Set your priorities and start today

The most important principle to keep in mind is to first decide on what you are going to track, set up a simple excel with several worksheets to store statistics over time, and force yourself to share this information with your team on a regular basis. Establishing simple milestones and deadlines, will not only force you to keep an eye on your accounts but will also help you be more effective and efficient, and more importantly educate others about your efforts and achievements.

More information

Mashable had nice post “5 Essential Spreadsheets for Social Media Analytics” on available tools that offer spreadsheets, which you can then manipulate to your own needs.

Social Media Examiner’s post listing 13 tools to help you manage social media

San Francisco’s Social Media Club held a very interesting panel discussion on Social Media Analytics, which inspired this blog post. Thanks #smcsfo!

Social Media Program News

NewsWe have been busy putting together plans for the second year of our program and have a few announcements to make.

Top news of the week posts

Learn what’s happening in social media, new tools, and practical tips from the best sources out there. Look out for our weekly posts or subscribe to receive our blog posts via email.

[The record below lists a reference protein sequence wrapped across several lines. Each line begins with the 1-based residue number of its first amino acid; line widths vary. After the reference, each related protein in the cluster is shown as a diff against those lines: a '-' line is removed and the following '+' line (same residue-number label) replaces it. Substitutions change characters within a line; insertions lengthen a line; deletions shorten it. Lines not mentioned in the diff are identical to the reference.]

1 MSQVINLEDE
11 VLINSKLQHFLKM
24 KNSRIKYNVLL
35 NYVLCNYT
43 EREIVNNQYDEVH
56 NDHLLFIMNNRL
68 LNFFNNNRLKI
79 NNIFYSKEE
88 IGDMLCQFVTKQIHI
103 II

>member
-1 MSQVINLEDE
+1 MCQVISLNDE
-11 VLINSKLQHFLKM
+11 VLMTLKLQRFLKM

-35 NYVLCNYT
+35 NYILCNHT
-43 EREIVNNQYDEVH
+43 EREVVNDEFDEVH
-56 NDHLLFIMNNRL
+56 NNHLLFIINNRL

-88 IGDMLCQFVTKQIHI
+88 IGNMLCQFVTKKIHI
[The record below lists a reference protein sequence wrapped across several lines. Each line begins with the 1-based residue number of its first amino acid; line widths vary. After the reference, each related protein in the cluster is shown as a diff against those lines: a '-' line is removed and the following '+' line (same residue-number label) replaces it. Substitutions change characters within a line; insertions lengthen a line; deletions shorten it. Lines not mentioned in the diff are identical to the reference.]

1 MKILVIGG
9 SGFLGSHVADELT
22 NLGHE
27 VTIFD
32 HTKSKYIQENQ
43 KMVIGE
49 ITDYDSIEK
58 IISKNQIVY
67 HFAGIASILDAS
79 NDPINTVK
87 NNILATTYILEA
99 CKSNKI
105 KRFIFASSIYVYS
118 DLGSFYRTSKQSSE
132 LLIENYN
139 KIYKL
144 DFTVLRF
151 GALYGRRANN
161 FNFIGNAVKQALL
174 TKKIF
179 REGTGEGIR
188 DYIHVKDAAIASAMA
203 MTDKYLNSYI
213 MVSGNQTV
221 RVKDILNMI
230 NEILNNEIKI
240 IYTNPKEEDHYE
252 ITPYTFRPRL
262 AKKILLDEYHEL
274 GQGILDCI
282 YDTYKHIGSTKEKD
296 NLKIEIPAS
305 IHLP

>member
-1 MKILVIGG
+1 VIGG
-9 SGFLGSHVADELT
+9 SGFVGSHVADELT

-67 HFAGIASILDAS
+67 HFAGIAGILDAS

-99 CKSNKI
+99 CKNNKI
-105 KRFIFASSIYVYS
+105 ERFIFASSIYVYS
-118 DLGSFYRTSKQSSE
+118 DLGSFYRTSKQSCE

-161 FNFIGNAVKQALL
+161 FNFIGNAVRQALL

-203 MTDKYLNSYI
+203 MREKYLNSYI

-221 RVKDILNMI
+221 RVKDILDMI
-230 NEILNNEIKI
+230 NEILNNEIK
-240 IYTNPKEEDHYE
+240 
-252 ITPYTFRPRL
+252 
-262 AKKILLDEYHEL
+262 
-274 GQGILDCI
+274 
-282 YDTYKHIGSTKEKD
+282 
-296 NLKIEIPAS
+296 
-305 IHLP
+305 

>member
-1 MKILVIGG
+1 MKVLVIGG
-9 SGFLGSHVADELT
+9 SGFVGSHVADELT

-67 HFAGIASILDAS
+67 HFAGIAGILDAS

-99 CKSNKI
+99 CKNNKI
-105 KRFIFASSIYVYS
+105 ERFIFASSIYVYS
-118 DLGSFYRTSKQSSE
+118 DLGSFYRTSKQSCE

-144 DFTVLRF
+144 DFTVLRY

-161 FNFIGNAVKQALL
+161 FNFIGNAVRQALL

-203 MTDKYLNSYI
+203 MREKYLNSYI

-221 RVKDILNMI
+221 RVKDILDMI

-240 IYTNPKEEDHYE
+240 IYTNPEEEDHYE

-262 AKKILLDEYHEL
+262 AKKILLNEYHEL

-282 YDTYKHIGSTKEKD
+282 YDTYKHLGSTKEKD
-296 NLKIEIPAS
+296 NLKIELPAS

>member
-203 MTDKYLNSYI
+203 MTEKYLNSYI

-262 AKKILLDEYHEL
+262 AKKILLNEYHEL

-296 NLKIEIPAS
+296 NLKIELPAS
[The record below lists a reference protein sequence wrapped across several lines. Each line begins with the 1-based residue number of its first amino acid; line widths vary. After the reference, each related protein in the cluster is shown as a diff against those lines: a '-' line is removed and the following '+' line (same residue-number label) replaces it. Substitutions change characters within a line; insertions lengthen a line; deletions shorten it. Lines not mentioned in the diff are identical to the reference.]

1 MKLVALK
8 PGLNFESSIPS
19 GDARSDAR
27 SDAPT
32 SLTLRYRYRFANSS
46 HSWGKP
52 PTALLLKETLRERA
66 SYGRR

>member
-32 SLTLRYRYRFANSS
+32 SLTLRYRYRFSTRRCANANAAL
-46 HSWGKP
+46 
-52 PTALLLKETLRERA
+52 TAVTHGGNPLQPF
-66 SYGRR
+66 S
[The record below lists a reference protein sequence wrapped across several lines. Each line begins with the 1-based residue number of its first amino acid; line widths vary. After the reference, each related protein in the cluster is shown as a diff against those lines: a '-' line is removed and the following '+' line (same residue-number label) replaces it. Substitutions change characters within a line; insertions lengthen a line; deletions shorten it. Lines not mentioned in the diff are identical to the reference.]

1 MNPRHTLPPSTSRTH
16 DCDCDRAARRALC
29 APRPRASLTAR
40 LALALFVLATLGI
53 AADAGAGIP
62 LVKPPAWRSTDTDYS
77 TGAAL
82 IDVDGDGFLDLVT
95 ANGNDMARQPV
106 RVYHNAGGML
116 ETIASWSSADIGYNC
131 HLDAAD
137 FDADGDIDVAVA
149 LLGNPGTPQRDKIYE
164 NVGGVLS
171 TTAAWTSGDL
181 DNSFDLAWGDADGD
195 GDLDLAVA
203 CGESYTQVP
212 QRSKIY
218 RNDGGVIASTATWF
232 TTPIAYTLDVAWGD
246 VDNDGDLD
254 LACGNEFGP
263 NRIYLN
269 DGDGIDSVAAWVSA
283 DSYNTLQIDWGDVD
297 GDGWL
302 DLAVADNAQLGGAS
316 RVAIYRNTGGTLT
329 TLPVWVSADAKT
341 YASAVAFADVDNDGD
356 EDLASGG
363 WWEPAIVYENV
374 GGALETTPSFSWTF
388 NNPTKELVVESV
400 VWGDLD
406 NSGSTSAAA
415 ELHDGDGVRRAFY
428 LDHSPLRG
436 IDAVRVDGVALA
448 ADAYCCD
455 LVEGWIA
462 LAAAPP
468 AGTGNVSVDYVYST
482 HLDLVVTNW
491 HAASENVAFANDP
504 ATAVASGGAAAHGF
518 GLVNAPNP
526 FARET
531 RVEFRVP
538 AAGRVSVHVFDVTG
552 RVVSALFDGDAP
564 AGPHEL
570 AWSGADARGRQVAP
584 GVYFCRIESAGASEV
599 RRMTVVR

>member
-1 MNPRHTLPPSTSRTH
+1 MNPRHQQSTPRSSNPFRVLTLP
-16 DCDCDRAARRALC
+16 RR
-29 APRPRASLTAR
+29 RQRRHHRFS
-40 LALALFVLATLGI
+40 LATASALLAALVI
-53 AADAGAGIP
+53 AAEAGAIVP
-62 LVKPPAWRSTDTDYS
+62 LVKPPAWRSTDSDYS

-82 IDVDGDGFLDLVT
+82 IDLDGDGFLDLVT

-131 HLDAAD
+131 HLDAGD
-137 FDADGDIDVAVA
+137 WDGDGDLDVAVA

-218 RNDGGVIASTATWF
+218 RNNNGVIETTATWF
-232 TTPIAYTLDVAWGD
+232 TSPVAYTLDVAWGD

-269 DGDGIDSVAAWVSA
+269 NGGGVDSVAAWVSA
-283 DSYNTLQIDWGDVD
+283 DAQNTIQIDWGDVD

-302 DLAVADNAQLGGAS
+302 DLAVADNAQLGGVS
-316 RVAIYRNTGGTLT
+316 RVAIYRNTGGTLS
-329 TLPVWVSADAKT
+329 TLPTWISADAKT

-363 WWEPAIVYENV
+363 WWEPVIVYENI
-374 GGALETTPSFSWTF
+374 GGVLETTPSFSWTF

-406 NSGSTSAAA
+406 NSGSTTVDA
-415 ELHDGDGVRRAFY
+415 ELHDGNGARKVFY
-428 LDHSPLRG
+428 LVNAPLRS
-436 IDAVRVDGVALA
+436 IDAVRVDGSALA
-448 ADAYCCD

Upcoming events

SAVE THE DATE! May 16, 2012 – 2nd Social Media Program Meeting in Zurich.

Nearly a year after we first met in Bern, we will hold our second program wide meeting at facilities generously offered by Swiss International Air Lines in Kloten, by the Zurich Airport. We will share the overall social media status of Swiss Academia in social media, keynote presentations from social media leaders from Swiss International Air Lines and others (to be confirmed!), and workshops. Per your feedback received in 2011, we will hold parallel sessions according to knowledge levels and interest, and case studies from Swiss institutions.


Radian6 reports for January 2012 have been posted. Please visit your landing page to find out who has been talking about your institution.

Presence reports. We have been working compiling the status of social media for our participants for Q4 2011, and we are near completion. Expect notification in the next 7 days! Read more about these reports.

Spring 2012 Study Tour

We are less than 30 days away from our Spring Study Tour. We are excited to receive a diverse group of participants. As in our Fall 2011 Study Tour, expect a lot of news, stories, and reflections from the group during their stay in the Bay Area. You can follow the group on Twitter using the hashtag #springstudytour or by following the study tour Twitter list.  In addition, expect daily blog posts, photos, and more.


February 29, 2012 – LinkedIn 101 via webex
I will lead this webinar and it will be recorded for future reference. We need your feedback regarding the time of this webinar. Have a say below. Please respond by Tuesday, February 21, 2012.

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The future of Social Networks and other Top News